All You Need to Know about the Feed-in-Tariff Programme

How the FIT works and how it can benefit you

If you may have noticed, in recent years, the UK government has been stepping up its drive for energy efficiency. As a matter of fact, there are many different schemes in place that encourage consumers to rely more on renewable energy – and one of the more popular schemes is the Feed-in-Tariff.

What is the Feed-in-Tariff?

Simply put, the Feed-in-Tariff programme is a programme that was launched in April of 2010 as a replacement for government grants in order to give consumers an incentive when they opt for renewable energy technologies. Technologies which allow consumers to qualify for the FIT include solar energy systems or PV systems, wind turbine systems, anaerobic digesters, hydroelectricity, and micro-combined power and heat.

Image attributed to Derek Mayes/Geograph.org.uk under Google Images  geograph.org.uk/photo/2326513
Image attributed to Derek Mayes/Geograph.org.uk under Google Images
geograph.org.uk/photo/2326513

The Department for Energy and Climate Change, or DECC, is the bureau in charge of the scheme’s policies, while Ofgem is the one in charge of administering the scheme.

When you qualify for the scheme, there are two ways in which you can receive the FIT benefits: one is through the Generation Tariff, and the other is through the Export Tariff.

How the Generation and Export Tariffs work

The generation tariff is the payment you will receive from your energy supplier for the amount of electricity or kWh you produce and use. The payments for the generation tariff continue for up to twenty years, and are also index-linked. The tariff rate you can expect to receive varies depending on the renewable technology you opt for. There are different generation tariff rates for solar panel systems, for wind turbine systems, and the like.

The export tariff, on the other hand, is the payment you can expect to receive from the energy supplier for the electricity you produce but do not use. In effect, you are ‘selling’ your electricity back to the supplier. For this, there is a standard amount of 4.77 pence per kilowatt hour regardless of what kind of renewable technology you have.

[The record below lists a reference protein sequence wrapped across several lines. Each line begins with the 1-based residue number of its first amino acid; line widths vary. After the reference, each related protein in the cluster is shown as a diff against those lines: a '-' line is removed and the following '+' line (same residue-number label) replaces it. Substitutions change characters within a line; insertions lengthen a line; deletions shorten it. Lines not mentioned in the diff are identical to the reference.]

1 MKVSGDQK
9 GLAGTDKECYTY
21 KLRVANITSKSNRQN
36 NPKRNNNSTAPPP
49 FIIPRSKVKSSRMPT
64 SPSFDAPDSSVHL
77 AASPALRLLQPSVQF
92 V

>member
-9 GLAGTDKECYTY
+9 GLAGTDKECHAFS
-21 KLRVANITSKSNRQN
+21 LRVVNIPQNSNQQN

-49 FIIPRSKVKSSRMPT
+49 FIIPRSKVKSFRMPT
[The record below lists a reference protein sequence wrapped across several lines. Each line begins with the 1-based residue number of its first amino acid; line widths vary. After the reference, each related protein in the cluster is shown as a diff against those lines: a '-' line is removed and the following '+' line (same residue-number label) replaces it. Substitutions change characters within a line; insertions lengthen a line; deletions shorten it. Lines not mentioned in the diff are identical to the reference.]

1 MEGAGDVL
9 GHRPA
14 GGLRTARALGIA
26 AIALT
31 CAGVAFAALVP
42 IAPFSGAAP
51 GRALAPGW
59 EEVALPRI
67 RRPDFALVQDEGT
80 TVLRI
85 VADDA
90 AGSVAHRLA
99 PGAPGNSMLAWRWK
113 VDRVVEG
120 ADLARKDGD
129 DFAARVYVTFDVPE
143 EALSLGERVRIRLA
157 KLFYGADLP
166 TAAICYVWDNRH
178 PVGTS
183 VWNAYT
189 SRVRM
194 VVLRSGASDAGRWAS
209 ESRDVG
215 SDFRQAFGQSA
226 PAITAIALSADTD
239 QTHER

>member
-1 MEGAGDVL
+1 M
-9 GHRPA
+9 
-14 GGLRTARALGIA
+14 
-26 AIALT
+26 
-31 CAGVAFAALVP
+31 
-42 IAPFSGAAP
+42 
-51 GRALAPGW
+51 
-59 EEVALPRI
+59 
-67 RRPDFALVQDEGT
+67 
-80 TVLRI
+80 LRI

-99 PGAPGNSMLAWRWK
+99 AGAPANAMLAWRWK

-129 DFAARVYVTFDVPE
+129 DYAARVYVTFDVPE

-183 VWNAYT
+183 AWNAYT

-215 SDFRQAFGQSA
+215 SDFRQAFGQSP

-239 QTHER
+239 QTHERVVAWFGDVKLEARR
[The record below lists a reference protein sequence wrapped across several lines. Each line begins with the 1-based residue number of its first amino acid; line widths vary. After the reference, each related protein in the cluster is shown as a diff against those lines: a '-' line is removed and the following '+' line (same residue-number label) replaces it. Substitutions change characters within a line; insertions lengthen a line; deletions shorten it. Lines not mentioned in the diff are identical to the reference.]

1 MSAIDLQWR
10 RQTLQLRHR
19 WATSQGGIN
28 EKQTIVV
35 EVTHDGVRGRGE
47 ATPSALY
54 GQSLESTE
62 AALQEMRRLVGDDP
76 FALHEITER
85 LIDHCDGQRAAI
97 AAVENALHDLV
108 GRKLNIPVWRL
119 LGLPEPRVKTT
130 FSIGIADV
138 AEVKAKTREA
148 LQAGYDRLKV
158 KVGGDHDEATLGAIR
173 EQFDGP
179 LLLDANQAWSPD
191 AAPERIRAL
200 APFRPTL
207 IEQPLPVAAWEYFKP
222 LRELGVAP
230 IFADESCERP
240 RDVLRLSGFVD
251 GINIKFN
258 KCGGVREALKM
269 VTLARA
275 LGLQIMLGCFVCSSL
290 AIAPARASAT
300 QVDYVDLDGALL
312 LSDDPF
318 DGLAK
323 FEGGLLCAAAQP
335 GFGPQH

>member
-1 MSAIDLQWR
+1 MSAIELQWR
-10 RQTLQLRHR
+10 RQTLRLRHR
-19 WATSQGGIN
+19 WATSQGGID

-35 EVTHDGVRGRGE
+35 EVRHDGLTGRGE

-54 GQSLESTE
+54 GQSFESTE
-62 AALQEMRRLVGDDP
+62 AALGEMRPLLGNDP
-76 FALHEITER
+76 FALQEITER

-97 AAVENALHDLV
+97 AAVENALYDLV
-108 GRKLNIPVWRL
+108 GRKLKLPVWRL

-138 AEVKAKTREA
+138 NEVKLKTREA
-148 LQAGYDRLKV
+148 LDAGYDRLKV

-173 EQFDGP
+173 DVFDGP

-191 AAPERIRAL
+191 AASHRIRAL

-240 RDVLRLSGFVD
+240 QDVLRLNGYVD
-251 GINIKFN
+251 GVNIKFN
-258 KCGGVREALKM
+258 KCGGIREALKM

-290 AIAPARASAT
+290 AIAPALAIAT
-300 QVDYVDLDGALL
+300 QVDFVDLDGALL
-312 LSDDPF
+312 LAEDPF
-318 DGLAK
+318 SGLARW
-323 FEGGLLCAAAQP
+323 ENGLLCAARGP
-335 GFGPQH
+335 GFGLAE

Of course, another benefit when you opt for renewable technology is the savings you get from your energy bill as well.  Since you will be producing your own electricity, your electrical consumption from your supplier will be reduced, thus resulting in a lower energy bill. Again, the amount of savings you have will depend on the technology you have.

How to register for the Feed-in-Tariff

First of all, you should choose an installer who is MCS-accredited. Once your system has been installed, the installer will then register you with the MCS’ database and present you with a certificate which confirms your compliance with the MCS.  Afterwards, the installer can then help you register for the Feed-in-Tariff. All you have to do is fill in an application form, present your certificate with the MCS, and present the Energy Performance Certificate which proves that your home has an efficiency rating of D or higher.

With these requirements, the energy supplier will then check your installation on the MCS database, confirm your registration and eligibility as well as the date when you are eligible for the FIT payments, and add you to the Central FIT register of Ofgem. The supplier will also make arrangements with you on when you must provide your meter readings as well as when you can receive your FIT payment.

You can always learn more about how to benefit from the government’s Feed-in-Tariff programme by speaking to energy efficiency experts at npower. With the right renewable technology in your home, you can start benefiting from the FIT.

Leave a Reply

Your email address will not be published. Required fields are marked *